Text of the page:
Winning Millions Poker Tournament Stopped by DDoS Attack
Posted on: December 16, 2014, 01:36h.
Last updated on: December 16, 2014, 01:46h.
A $1 million poker tournament on the Winning Poker Network (WPN) was cancelled because of a distributed denial-of-service (DDoS) attack, making it the latest poker site to be victimized by such an assault on its servers.
The attack caused connectivity issues for players, leading company officials to eventually decide to cancel the tournament as a matter of fairness.
The cancellation may be a major blow to WPN, which was hoping to put together the largest poker event on a site that accepts American players in nearly four years, since the events of Black Friday forced PokerStars, Full Tilt Poker and Absolute Poker out of the United States market.
The event was still in its late registration period at the time it was canceled, meaning that all players were fully refunded in accordance with network policy.
Strong Turnout Despite Connectivity Issues
While skeptical players might sometimes see such a cancellation as a way to get out of a major guarantee, that doesn’t appear to be what happened in this case.
At the time the tournament was cancelled, 1,937 players had already put up their $500 buy-ins into the prize pool. Combined with the $40 entry fee, the tournament had already covered its guarantee, and with 45 minutes left in the late registration period, it’s possible that the field would have risen to over 2,000 players, enough to surpass the guarantee in buy-ins alone.
The competition began at 3 pm on Sunday afternoon, and the connectivity issues appeared to occur soon after that, with the tournament being suspended just minutes in and players complaining of server issues throughout the event. While WPN initially tried to allow the event to continue, as the site was still operational, CEO Phil Payton eventually decided that the situation simply wasn’t fair for all players, particularly in such a major contest.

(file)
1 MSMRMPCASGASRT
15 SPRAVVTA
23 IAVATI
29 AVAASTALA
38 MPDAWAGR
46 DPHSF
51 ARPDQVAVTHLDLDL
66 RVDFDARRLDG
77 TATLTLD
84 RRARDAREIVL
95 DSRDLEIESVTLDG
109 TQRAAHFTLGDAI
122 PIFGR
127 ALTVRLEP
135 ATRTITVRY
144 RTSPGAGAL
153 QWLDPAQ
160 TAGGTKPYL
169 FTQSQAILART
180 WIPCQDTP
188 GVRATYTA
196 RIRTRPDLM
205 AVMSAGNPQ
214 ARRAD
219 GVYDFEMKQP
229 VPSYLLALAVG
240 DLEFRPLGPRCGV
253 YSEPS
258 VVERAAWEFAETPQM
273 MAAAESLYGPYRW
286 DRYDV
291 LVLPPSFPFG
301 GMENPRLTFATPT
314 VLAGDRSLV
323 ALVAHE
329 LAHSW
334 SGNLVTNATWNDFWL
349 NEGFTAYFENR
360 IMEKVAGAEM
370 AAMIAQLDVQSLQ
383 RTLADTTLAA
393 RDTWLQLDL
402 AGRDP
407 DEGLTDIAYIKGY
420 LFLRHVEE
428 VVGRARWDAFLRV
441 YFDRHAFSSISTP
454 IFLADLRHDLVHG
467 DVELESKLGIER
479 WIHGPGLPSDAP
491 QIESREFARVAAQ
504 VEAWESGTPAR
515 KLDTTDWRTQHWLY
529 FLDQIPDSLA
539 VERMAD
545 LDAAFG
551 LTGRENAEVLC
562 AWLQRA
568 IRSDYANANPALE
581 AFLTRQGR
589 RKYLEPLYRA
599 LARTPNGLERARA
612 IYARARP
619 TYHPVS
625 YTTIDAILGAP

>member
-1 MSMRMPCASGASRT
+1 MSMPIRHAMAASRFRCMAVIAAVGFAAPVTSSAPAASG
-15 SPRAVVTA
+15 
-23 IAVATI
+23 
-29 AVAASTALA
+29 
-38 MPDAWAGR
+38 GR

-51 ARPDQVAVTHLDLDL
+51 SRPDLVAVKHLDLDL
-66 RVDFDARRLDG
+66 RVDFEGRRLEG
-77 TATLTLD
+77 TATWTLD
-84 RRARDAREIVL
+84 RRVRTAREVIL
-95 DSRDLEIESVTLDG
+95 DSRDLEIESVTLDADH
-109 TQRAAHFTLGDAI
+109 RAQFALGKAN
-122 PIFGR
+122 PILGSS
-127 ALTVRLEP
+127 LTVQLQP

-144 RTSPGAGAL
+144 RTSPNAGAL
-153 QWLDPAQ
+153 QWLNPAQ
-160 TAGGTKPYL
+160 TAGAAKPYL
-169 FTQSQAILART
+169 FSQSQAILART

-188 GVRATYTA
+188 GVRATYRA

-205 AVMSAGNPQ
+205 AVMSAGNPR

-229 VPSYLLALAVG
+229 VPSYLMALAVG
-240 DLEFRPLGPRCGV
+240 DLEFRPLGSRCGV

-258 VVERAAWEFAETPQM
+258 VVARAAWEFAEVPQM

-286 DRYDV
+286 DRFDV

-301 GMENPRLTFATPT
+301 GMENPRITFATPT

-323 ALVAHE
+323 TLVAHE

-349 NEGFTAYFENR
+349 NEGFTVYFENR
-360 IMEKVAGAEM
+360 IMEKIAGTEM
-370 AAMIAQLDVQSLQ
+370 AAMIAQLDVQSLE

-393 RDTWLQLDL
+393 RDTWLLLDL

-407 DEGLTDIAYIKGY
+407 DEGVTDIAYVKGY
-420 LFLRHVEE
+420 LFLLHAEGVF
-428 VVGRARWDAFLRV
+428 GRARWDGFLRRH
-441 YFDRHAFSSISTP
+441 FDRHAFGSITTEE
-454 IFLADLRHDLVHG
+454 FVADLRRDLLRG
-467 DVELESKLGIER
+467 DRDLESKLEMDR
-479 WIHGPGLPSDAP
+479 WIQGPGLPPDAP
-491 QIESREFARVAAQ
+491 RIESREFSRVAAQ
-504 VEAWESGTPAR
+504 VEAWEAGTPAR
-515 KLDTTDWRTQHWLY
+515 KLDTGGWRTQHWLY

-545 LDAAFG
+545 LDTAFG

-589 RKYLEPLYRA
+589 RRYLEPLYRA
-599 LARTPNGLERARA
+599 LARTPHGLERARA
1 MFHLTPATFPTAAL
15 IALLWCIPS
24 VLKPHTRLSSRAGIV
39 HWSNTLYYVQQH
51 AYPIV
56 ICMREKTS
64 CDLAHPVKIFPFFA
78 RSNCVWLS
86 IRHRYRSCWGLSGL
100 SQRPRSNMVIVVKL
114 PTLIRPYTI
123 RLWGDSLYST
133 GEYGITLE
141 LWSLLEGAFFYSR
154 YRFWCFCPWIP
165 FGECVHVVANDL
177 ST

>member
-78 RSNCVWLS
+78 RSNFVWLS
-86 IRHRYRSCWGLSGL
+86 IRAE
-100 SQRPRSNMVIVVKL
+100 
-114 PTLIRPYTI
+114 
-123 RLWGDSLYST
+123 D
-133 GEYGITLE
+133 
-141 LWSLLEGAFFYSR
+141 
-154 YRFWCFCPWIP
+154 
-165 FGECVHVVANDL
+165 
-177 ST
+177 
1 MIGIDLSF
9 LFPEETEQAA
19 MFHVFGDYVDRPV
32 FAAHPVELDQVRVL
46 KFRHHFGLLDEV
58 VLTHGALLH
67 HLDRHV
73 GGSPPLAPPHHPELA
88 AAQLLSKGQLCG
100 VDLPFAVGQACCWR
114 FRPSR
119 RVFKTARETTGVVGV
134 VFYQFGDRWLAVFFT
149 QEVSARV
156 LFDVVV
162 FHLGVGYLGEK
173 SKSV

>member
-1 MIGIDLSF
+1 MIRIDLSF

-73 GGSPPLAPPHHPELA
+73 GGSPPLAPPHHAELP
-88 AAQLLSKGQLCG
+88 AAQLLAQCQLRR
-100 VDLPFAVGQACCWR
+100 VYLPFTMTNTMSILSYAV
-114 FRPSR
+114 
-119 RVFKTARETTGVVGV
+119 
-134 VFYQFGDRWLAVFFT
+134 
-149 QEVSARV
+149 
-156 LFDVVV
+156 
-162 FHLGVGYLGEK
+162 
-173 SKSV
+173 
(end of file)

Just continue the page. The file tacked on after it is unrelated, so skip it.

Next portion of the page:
Cancellation Occurred After Most of Field Eliminated
The amount of time before the cancellation has been alternatively reported as anywhere between four and six hours. Based on time stamped posts in the Two Plus Two forums that were made as the event unfolded, it appears as though the tournament was finally canceled at around 8:30 pm, or 5.5 hours after it began. That followed hours of player complaints over being folded out of hands or being unable to connect to the site.
“Due to circumstances out of our control, we have been unable to provide a stable fair gaming experience,” said a message that appeared on the screens of players in the tournament at the time of the cancellation. “Many players timed out, while other remained connected. As per our terms and conditions, the tournament will be canceled and buy-ins and fees refunded to all participants.”
That decision didn’t sit well with everyone, especially those who were still alive at the time the tournament was cancelled, who felt they should be compensated at least partially based on their chip stacks.
“Absolutely ridiculous,” wrote Two Plus Two poster AdamHendrix. “Was still in with less than a third of the people left. And everyone gets refunded. You have to be kidding.”
However, Payton defended his decision in a short Twitch.tv broadcast shortly after the cancellation.
“If it happened again tomorrow, I’d do the same thing,” Payton said. “It doesn’t matter if you like it or not, it was fair.”
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